Pops Staples plays his Jazzmaster onstage with the Staple Singers circa July 1971.

Hallmarks of Style: Pops Staples’ Guitar

Pops Staples’ deceptively simple guitar style seamlessly combined strumming with bass lines and picked melody notes, all rendered with a vibe-heavy groove.

When bluesman Rick Holmstrom took the job as Mavis Staples’ guitarist, he brought the spirit of Pops’ without feeling the need to be a carbon copy. Mavis was onboard with that, deriving new inspiration from his personal approach. Nevertheless, Holmstrom has studied the gospel patriarch’s style in great detail.

“Watch him on videos, where he’s playing E7 in root or ‘cowboy’ position,” says Holmstrom. “He may be tuned down to D and capoed up to Eb, depending on the time period, so I took one of my Teles and tuned it down a whole step—it gets the spookiness down there. Pops would take that first position E chord and pick out little melodies with his pinky on the high E and B strings He might also be doing a hammer-on on the D string from D to E,or from Ato B on the A string. Sometimes he would slide up to the root on the A string. He might have had an alternating thumb bass going on the low strings, but it was not strict like with country guitar.

“You can hear Charlie Patton, Son House, and Big Bill Broonzy in his playing. People have laughed at me when I say he reminds me a little bit of Scotty Moore, but he was not all blues. On ‘Suzie Q,’ James Burton plays that E7 chord with a little lick, and it sounds like something Pops would’ve done. Pops wasn’t any kind of great technician, but he had this great vibe.”

For Marty Stuart, seeing Pops Staples play in The Last Waltz was revelatory. “After that, I became enamored of the Vee-Jay recordings,” he says. “I have always been a fan of a guitarist who can take two notes and wreck you.”

“It’s real heavy—one of the solid ones,” says (Marty) Stuart. “I’ve tried to play country and rock on that guitar, and it won’t come out. But as soon as I play gospel, it comes to life.”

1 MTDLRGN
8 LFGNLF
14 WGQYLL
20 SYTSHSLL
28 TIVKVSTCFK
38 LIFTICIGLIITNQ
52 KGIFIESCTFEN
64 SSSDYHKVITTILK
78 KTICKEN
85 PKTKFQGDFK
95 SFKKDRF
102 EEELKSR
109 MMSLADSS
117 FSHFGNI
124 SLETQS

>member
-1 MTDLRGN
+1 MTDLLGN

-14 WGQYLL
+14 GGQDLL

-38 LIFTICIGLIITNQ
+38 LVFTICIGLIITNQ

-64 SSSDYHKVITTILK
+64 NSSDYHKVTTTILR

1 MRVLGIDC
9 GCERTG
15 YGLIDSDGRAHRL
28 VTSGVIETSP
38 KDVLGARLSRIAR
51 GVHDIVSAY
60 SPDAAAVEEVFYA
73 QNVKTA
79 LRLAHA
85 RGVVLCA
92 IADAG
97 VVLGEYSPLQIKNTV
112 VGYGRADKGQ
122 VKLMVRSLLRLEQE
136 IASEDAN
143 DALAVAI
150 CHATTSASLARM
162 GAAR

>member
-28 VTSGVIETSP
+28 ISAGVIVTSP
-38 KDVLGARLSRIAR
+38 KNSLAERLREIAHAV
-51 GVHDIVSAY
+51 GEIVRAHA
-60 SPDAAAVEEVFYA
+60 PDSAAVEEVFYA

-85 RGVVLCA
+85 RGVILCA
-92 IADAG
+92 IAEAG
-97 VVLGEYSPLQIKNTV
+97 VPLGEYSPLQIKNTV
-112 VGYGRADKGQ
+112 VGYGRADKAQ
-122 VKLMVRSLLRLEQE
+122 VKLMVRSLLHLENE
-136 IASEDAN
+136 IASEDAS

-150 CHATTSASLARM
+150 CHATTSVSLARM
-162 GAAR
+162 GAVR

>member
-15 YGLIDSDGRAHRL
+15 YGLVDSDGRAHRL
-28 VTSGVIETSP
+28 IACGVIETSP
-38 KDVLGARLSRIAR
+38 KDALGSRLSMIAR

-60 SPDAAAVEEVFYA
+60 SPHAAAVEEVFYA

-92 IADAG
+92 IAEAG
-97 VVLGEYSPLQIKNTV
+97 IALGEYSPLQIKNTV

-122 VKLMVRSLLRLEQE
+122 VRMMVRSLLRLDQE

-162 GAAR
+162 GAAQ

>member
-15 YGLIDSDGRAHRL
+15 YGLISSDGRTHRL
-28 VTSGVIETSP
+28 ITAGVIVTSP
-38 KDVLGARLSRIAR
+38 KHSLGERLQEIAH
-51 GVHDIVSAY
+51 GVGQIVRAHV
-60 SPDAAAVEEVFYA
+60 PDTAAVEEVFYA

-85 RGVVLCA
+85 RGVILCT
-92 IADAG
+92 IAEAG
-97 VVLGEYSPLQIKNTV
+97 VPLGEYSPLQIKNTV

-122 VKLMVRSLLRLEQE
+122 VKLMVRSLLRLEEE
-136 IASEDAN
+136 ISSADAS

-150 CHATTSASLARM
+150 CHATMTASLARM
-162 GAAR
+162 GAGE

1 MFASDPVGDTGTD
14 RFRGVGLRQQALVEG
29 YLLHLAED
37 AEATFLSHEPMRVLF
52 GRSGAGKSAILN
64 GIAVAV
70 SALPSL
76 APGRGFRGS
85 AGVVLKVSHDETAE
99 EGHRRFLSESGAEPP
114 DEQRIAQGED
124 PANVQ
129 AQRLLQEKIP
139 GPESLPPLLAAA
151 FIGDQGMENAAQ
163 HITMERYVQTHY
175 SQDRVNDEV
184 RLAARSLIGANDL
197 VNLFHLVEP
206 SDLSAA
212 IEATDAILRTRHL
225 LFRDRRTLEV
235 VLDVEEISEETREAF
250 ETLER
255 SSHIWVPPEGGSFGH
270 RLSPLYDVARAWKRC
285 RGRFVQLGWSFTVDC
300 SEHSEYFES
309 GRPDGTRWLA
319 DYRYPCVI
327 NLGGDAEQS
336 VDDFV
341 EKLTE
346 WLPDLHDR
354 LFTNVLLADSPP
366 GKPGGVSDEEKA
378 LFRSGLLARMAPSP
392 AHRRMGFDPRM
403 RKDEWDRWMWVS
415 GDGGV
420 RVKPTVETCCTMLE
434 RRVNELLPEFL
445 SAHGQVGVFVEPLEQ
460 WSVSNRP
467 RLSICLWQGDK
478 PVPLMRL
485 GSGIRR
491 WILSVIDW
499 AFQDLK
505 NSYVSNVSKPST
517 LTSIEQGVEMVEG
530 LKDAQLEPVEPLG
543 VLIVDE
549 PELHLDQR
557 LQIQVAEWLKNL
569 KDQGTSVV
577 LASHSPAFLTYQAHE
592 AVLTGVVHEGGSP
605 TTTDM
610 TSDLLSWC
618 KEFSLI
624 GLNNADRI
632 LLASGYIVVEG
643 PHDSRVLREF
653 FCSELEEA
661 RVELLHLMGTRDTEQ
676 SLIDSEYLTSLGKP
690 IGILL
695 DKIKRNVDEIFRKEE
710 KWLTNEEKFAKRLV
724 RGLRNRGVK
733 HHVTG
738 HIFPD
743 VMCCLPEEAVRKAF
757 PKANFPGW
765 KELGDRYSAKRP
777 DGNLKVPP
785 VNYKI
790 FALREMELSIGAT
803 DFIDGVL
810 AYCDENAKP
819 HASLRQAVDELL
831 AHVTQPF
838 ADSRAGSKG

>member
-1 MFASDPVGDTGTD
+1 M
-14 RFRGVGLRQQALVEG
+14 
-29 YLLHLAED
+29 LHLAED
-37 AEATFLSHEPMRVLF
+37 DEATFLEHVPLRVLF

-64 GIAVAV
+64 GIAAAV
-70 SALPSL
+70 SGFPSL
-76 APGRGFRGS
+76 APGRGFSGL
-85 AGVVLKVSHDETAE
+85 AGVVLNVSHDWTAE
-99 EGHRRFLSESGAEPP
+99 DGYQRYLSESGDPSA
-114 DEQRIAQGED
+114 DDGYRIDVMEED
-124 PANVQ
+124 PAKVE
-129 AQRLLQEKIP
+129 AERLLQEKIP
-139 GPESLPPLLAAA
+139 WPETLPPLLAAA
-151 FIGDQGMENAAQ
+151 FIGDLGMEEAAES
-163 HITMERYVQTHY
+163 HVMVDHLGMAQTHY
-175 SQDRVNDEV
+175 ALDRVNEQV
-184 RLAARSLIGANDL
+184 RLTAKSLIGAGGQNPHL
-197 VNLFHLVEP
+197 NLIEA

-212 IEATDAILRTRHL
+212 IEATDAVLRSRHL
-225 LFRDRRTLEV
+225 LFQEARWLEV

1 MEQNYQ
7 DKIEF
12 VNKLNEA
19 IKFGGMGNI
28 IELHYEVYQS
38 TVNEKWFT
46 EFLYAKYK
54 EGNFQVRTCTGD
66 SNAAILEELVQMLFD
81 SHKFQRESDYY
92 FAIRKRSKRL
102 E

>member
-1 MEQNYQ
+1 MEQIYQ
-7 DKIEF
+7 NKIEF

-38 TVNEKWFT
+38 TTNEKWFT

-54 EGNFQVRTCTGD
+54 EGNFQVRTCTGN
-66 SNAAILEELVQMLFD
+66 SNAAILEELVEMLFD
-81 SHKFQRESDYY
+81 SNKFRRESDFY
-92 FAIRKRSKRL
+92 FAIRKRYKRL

Stuart met Staples when working with the Staple Singers on the Rhythm Country and Blues record, and was quickly adopted by the family. When Pops died, Mavis and Yvonne gave the country star the rosewood Fender Telecaster Pops played in The Last Waltz. Stuart has compared it to being handed Excalibur.

“It’s an instrument of light and truth,” says Stuart. “When I put that guitar on, there is a responsibility that falls around my neck. I left it tuned down to Eb, the way Pops played it.”

The guitar started off with standard Telecaster pickups but, according to Stuart’s co-guitarist, Kenny Vaughan, was later modified with a Fender Wide Range Humbucker and 6-way brass saddles.

“It’s real heavy—one of the solid ones,” says Stuart. “I’ve tried to play country and rock on that guitar, and it won’t come out. But as soon as I play gospel, it comes to life.”

Stuart recalls one time when Pops visited Nashville. “Pops called and said, ‘Marty, I need two things: a Fender ’65 with a shake on it and a stretch-out car.’ I said, ‘No problem,’ and then I called Mavis and asked, ‘What is a Fender ’65 with shake on it and a stretch-out car?’ She said, ‘Oh Marty, that’s a Fender amp with tremolo and a limousine.’ [Laughs.]”

Stuart beautifully summarizes the elusive magic of Pops’ playing: “It’s like trying to tell somebody about the Grand Canyon if they’ve never been there, or explain a dream you had last night. Sometimes when you can’t analyze something, the best thing to do is to shut up and let it entertain and inspire you.”